“Gather around,” Orak said, handing each of his friends a binocular, “We have gone back in time. It’s August 12 and we will be watching STEREO-A fly-by Earth! It’s been 17 years since STEREO-A and its companion STEREO-B were sent to space. Excited?” Orak said as he smiled from ear to ear.
“Nope. We will be able to share your excitement if you tell us in detail about STEREO-A. What you said is zilch information,” retorted Scorch, who was cranky as Orak dragged her while she was almost asleep. 
“Okay, so here we go,” Orak said and began explaining, “STEREO is a short form for Solar Terrestrial Relations Observatory. The United States (US) space agency National Aeronautics and Space Administration (NASA) launched two spacecraft, STEREO-A and STEREO-B in 2006 to study the Sun. Humans always had only one side view of the Sun. Scientists wanted to get a full view and so they sent two spacecraft. STEREO-A would be ahead of Earth and observe one-half of the Sun. STEREO-B would be tailing behind Earth and observe the other half of the Sun. This would give scientists a 360-degree view and help them study the hero star of our solar system better.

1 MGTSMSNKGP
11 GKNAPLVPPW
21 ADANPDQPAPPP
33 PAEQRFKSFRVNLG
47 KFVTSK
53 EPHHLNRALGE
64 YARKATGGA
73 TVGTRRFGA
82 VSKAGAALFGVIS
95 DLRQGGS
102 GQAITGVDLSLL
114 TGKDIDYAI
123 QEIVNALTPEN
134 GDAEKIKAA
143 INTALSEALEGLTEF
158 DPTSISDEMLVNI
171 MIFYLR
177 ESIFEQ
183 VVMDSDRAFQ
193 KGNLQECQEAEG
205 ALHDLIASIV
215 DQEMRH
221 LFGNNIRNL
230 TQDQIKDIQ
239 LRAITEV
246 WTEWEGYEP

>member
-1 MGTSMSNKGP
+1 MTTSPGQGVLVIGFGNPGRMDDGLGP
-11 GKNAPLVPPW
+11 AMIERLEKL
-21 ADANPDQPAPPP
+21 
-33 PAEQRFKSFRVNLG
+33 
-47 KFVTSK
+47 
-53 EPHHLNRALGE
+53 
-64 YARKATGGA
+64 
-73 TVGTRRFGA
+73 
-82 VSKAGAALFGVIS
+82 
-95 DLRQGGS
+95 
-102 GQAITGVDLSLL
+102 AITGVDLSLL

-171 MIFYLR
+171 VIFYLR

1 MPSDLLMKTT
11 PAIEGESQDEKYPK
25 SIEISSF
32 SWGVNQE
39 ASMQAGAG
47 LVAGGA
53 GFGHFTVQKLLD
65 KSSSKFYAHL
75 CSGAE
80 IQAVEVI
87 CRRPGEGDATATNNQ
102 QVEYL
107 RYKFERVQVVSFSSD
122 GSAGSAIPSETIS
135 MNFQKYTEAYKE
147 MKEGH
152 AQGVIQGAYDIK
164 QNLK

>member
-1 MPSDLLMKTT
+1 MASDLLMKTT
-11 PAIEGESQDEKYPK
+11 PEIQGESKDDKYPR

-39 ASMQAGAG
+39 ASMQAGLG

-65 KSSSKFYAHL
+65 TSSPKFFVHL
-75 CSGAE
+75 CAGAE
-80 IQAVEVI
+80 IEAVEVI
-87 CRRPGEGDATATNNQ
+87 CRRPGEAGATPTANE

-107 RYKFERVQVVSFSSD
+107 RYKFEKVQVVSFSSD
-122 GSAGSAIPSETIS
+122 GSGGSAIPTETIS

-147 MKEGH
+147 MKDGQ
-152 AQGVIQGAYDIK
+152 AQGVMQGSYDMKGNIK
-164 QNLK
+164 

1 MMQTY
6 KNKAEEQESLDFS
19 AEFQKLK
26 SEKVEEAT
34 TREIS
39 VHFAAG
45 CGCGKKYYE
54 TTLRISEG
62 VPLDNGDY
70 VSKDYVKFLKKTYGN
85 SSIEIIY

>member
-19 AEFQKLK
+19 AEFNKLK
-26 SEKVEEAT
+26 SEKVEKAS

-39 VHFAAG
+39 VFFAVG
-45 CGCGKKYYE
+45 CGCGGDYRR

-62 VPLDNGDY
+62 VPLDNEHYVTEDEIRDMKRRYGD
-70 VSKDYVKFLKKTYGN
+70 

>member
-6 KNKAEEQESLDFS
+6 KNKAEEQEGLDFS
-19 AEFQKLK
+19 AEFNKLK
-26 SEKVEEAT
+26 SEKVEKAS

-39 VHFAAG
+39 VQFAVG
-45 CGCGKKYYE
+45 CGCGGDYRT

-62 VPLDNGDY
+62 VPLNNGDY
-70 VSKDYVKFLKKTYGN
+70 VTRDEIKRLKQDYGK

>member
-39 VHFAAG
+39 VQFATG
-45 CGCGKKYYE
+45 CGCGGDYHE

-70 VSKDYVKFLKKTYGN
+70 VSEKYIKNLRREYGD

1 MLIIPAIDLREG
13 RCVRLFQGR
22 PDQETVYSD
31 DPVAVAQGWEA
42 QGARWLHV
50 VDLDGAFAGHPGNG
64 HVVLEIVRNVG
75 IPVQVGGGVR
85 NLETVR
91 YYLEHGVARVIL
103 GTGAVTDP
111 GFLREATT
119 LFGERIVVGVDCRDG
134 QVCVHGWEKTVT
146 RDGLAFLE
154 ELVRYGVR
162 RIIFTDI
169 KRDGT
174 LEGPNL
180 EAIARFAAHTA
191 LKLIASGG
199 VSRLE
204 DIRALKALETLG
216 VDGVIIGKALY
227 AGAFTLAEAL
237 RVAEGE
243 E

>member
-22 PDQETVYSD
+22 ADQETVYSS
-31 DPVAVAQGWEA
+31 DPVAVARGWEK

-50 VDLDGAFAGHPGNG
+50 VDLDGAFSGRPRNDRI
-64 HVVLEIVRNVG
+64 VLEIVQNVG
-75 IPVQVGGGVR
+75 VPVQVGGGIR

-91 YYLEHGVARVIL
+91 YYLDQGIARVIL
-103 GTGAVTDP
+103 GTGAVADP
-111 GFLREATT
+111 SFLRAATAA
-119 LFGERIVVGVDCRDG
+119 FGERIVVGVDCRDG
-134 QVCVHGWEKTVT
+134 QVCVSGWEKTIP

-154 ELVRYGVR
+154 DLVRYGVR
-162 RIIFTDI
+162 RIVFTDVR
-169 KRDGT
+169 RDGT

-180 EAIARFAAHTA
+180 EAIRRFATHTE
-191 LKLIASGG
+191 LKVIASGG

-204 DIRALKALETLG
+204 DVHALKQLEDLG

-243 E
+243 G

STEREO-A was designed to last only for two years, but it still kept going. It outlived its mission lifespan and travelled further and further away from Earth. In 2015, it drifted away, went behind the Sun and lost contact with NASA. The same year, NASA also lost contact with its STEREO-B.
NASA lost all hopes of finding them, let alone reviving them. But in a pleasant surprise, STEREO-A kept moving ahead on its path and eventually, made its way, closer to Earth.
NASA was delighted to see that the now ‘teen’ STEREO-A was going to pass between Earth and the Sun on August 12.  
We are here to see the adventurous and courageous STEREO-A pass by Earth for the first time after 17 years around the Sun. That’s why I turned back time to witness this lovely moment.” 
“Oh, my MysticLord! Even after two decades, it is roaming the space happily and that is amazing! What did this spacecraft do in all these years away from Earth?” Felix hopped.
“The twin spacecraft gave humans full images of the Sun. It also studied the Sun and the material it ejects in great detail. It did groundbreaking research for humans to study the hot star of our solar system in a more advanced way. NASA is hopeful to put STEREO-A to good use even now, thanks to its other satellites,” Orak acknowledged. 
“Let’s look at the beautiful spacecraft now,” Scorch said, setting up the binoculars.